By Bryan Deeken
The funny thing about terrorism is that it has nothing to do with religion, culture, or ethnicity. An act of terrorism is simply the act of using violence to pursuit political goals. The Irish Republican Army, or IRA, is a terror group that operates in Ireland. The group was formed to fight for Irish independence. The IRA terror group led to a lot of discrimination against plenty of innocent Irish Catholics in the United Kingdom.
There was a group in an English colony in the late 1760s, early 1770s that tarred and feathered British Soldiers in retaliation to laws they believed to be unjust. Yes, our Founding Fathers are terrorists in every sense of the word. Heck, we had groups like Weather Underground in the late 1960s and early 1970s bombing government buildings in retaliation to the war in Vietnam. Terror groups do generally include specific people with a similar mindset. Other groups with specific people and similar mindsets include, but are not limited to, knitting club, chess club, crochet club, and yoga class. My point is simple, we cannot allow the similarities of a group we don’t like to be extrapolated to a whole societies religion, culture, or ethnicity.
Last Friday’s attack was not Islam attacking the Western Culture. No ISIS attack, no IRA attack, no Sons of Liberty attack, and no Weather Underground attack has ever been about Muslims, Catholics, Americans, or Leftist-Hippies attacking Western Culture. It is about a select group of people within those broader groups deciding that the amazing, and beautiful cultures and societies we have built are threatening their own outdated belief systems. Last Friday’s attack was about disallowing Malala Yousafzai’s wonderful message of empowering young women to persist. The attack was about continuing the culture of fear that drove a brilliant young man, Ahmed Mohamed, away from my beloved country, where he should be welcomed with more than opened arms. And, yes, last Friday’s attack was an attack on basketball.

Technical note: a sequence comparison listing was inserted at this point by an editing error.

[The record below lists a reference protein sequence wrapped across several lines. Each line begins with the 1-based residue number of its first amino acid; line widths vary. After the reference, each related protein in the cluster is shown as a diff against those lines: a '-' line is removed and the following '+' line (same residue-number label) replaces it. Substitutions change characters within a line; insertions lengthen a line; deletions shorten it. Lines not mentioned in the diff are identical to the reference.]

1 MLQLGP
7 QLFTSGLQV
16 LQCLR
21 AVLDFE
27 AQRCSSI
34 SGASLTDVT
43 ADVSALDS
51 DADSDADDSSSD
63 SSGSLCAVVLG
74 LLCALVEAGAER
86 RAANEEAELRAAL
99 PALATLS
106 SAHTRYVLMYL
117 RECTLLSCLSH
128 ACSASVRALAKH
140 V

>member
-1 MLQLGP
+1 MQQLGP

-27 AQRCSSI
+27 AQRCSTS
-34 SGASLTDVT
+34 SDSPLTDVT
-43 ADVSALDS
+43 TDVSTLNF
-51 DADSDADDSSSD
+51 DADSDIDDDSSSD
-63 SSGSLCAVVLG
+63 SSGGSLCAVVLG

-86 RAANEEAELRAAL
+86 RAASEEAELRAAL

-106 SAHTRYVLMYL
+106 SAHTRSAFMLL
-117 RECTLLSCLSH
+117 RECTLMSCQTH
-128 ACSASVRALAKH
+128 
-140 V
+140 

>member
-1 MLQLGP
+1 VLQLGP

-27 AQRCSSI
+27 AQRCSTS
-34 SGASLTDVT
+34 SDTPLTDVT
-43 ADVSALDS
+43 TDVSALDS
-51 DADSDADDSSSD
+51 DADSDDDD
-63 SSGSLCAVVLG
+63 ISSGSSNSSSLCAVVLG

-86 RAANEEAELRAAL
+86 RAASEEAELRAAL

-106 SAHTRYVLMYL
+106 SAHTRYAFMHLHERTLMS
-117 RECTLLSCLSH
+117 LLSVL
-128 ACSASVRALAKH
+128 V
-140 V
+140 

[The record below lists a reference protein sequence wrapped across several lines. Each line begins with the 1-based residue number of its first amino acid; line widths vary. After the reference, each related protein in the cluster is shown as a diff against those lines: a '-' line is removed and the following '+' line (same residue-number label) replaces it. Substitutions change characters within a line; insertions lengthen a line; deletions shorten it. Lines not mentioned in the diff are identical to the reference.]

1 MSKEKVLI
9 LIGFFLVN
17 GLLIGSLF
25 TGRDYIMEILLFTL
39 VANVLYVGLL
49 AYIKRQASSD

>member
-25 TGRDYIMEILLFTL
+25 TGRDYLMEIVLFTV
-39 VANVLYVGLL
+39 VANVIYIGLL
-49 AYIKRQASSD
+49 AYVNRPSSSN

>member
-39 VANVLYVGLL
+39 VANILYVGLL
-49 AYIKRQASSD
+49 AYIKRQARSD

Sport brings everyone from all creeds, races, and cultures together. Sport is a way our societies congeal and mingle into a loving family that should be the human race in 2015. I studied philosophy in college. I cannot go into work in downtown Cleveland and ask my fellow elevator riders how they felt about Plato’s analogy of the cave. What I can do is say “How about them Cavs.” After a quick recap of a LeBron dunk, or a Tristan Thompson rebound, I can confidently say that there is now a unity with that fellow elevator rider that there wouldn’t have been had our culture not had sports. Let us not succumb to Islamophobic tendencies. The person sitting across from you on the RTA is a Cavs fan. I know that for sure. Ask them what they thought about Mo Williams performance in the game the other night. Don’t keep to yourself. Creating unity amongst ourselves as the human race is what we can do to commemorate those who passed away in Friday’s attacks, the attacks in Beirut a few days earlier, the many attacks in Nairobi, and the list of many other terror attacks. Ask someone about the basketball game.